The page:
Currently, in addition to Stori Coffee, I work with young Rwandan women as they navigate university, grad school, and entry into the workforce. Working alongside these incredible women at such an intrical part of their journey has been one of the most fulfilling and life changing experiences. Everyday I have the privilege to witness these brave and resilient women overcome some of the toughest obstacles and rise up to the challenge to pave a path of greatness, changing the trajectory of not only their lives, but also their families, and ultimately their communities.
If I wasn’t working at Stori Coffee or with Rwandan women, I would probably go back to school and pursue further education in design, photography, and photographic storytelling.
What do you do for fun?
I LOVE the Sea. My best weekend is getting up early with my family, driving to the coast and spending the day with my feet in the sand. If I’m not at the sea, you can probably find me scoping out the latest coffee shops and vegan/vegetarian restaurants. I love traveling, seeing new places, meeting people from other cultures, and experiencing different customs and traditions.
What’s your favorite coffee beverage?
A well scored cup of Ethiopian Coffee, preferably natural (sun-dried) and medium roasted.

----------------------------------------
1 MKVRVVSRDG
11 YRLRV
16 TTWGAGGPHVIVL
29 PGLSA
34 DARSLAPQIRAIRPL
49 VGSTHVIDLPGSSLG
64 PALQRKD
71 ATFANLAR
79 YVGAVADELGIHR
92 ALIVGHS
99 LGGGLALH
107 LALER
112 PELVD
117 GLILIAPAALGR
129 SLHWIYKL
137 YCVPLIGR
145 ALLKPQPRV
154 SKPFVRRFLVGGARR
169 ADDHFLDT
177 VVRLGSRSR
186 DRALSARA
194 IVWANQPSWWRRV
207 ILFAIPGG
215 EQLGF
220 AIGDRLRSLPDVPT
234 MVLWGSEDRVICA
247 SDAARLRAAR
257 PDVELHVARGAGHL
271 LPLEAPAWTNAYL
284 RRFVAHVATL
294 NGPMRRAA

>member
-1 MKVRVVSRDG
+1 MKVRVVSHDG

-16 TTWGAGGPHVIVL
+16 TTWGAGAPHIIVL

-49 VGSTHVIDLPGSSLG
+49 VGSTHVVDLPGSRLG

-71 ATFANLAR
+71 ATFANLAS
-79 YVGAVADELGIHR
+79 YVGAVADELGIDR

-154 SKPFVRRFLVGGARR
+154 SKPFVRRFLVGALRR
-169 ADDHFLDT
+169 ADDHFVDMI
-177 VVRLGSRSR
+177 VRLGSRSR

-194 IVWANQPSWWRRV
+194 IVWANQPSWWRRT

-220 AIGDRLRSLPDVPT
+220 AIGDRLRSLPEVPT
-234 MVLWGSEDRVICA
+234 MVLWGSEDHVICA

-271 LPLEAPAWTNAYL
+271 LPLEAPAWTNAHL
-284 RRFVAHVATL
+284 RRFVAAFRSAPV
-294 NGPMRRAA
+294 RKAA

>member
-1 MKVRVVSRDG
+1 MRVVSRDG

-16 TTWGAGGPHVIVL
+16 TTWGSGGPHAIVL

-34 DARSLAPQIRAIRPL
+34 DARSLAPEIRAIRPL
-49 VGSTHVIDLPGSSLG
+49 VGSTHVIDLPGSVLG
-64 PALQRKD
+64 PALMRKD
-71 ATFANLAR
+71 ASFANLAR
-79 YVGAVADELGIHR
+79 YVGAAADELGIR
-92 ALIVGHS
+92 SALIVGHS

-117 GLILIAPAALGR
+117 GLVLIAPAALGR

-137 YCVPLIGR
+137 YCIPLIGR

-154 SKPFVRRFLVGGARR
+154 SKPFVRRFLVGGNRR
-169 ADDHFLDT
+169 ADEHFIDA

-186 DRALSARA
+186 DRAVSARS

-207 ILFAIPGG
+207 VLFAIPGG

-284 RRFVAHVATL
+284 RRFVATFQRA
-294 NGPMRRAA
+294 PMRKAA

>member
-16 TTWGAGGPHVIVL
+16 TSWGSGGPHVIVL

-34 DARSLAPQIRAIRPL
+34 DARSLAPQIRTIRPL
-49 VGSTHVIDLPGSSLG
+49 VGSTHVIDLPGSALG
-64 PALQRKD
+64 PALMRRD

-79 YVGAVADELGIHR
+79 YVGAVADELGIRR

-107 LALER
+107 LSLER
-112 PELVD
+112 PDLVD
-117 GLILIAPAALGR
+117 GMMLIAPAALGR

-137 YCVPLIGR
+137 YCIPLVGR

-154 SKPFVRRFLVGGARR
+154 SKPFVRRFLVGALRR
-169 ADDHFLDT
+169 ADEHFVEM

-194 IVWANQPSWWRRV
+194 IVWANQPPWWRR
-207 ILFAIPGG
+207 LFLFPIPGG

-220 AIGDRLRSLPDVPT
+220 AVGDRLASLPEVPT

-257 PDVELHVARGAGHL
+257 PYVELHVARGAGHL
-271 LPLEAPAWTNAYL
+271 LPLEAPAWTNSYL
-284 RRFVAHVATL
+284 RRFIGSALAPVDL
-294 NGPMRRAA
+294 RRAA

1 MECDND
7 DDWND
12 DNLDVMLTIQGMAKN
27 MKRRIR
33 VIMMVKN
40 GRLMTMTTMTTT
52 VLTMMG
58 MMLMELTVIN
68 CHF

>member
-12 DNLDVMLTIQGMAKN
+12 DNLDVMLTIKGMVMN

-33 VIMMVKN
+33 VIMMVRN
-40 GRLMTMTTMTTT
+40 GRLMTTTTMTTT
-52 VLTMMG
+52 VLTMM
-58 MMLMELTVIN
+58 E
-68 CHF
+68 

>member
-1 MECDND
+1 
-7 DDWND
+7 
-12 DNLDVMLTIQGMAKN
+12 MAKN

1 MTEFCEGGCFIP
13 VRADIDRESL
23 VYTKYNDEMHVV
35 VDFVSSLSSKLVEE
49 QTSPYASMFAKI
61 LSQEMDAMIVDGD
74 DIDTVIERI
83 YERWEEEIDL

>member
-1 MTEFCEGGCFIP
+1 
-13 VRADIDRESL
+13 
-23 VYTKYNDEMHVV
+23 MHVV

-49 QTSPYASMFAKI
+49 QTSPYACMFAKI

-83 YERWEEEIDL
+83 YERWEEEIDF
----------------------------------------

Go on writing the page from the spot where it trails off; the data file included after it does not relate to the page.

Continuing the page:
What was your first experience with coffee?
I was a barista and shift manager at Starbucks Coffee while I was in high school and throughout college. That began during an era that started with 19**, not 20** ;-) Haha
What is missing from the industry that you’re trying to change? That if you had a way to change it you would?
There’s two things that come to mind…I would like to see producers elevated in a way that brings dignity to their craft. Similar to how an artist is revered for the art they produce, or a barista is celebrated for their ability to brew that perfect cup; a producer or farmer should be revered for the coffee they produce. There is a science and an art to producing (growing) quality coffee that can only be mastered by someone who is truly passionate about their livelihood. I know the industry (those who passionately work in it) understand this and we have come a long way with the rise of specialty coffee, but we need a collective voice to resound the value of the people, and their craftsmanship. They are true masters of their craft and we need to recognize this, and acknowledge them. And when this happens, we will collectively see a strong and dignified next generation of farmers.
I think there can be more education that addresses the issues around coffee freshness, and roast dates. Currently, the industry has gone along with the narrative of “the fresher the roast, the better the taste” similarly to buying fresh bread. However, this isn’t always the case. Some coffees continue to develop their flavor a week or even longer after they have been roasted. What you taste immediately after roasting, isn’t the same flavors you’ll get a week later. I think this narrative should be rewritten and the consumer educated about roast development. Instead of seeing roasted coffee like fresh bread, maybe we should start viewing it as aged wine; it can get better with time and within a specific window.